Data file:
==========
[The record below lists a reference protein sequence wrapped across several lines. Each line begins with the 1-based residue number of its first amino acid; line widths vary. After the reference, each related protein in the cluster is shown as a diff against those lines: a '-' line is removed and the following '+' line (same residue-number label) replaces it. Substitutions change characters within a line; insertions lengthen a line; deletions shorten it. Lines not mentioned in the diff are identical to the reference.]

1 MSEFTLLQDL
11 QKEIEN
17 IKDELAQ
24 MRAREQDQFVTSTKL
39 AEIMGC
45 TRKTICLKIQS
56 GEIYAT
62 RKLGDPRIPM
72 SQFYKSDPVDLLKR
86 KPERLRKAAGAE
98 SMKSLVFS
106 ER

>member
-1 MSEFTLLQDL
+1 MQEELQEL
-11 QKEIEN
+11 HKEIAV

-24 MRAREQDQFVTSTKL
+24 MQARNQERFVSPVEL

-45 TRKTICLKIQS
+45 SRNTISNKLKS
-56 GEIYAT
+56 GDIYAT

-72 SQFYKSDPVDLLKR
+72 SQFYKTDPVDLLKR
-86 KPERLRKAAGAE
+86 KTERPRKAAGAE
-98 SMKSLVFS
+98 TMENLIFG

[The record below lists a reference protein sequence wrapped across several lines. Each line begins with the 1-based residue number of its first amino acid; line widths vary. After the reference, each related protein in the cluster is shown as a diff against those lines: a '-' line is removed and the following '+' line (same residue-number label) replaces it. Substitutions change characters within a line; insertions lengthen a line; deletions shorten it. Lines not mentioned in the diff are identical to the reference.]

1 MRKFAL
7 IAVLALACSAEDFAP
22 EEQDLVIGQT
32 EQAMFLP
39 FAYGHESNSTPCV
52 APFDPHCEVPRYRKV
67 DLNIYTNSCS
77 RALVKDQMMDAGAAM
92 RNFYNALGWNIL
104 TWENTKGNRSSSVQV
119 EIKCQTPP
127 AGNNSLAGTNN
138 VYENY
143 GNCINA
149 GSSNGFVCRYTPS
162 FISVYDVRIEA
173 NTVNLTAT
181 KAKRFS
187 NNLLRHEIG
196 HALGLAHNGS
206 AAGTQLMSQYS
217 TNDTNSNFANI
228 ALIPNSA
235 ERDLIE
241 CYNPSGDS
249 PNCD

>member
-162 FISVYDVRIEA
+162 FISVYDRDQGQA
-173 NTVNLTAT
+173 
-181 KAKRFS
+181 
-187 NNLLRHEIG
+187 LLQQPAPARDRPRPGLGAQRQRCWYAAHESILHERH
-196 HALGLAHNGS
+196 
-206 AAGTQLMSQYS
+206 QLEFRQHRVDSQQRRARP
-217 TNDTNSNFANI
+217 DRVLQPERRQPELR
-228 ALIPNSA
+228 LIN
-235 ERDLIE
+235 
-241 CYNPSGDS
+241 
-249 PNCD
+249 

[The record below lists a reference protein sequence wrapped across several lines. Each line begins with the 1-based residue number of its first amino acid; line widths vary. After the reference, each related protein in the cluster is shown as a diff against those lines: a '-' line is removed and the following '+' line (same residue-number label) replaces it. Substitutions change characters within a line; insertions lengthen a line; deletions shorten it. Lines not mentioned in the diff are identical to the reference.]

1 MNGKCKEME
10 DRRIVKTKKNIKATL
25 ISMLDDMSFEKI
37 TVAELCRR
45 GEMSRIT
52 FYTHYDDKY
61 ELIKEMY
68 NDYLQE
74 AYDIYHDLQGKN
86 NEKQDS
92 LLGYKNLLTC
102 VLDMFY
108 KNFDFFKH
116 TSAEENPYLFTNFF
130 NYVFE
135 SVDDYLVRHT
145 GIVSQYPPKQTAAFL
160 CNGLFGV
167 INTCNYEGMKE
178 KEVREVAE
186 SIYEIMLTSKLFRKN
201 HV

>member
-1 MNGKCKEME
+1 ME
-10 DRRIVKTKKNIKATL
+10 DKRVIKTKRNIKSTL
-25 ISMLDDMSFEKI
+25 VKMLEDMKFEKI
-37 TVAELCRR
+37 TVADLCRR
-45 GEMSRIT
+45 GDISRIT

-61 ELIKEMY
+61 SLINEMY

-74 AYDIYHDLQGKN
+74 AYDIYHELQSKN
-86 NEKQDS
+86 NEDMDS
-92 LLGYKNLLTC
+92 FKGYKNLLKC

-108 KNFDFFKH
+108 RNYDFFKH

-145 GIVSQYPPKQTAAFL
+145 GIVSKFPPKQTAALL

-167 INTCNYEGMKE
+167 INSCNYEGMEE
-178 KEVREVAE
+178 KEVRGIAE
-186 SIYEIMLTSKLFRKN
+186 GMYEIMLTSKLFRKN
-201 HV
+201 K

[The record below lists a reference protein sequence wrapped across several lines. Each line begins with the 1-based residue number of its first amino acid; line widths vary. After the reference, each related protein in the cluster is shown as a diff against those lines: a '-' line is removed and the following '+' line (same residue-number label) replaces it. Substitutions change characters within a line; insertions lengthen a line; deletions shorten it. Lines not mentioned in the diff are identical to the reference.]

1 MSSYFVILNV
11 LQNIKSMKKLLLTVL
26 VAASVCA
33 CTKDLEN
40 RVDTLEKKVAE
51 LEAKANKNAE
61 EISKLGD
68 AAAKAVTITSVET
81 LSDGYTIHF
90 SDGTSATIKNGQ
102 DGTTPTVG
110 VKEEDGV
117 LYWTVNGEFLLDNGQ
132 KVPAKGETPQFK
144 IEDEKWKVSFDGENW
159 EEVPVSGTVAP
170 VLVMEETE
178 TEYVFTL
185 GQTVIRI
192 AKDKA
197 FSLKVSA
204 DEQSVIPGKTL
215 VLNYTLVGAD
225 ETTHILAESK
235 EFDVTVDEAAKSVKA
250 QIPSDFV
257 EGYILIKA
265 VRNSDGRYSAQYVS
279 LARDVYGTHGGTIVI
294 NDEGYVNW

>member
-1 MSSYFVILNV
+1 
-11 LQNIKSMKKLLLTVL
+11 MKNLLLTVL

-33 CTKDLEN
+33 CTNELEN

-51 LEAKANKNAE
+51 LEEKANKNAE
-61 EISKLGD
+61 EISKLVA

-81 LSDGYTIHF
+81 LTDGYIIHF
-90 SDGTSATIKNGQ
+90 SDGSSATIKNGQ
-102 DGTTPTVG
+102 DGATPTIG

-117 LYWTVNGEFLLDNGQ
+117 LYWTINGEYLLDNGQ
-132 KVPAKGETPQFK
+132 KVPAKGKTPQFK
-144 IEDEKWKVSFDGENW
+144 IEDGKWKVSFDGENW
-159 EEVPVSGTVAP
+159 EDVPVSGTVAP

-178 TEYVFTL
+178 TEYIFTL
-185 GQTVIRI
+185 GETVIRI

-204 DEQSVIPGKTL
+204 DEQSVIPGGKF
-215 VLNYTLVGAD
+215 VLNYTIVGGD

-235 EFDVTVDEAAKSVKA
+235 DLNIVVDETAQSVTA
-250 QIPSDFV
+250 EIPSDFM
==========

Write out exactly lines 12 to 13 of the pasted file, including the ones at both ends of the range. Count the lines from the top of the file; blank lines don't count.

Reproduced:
98 SMKSLVFS
106 ER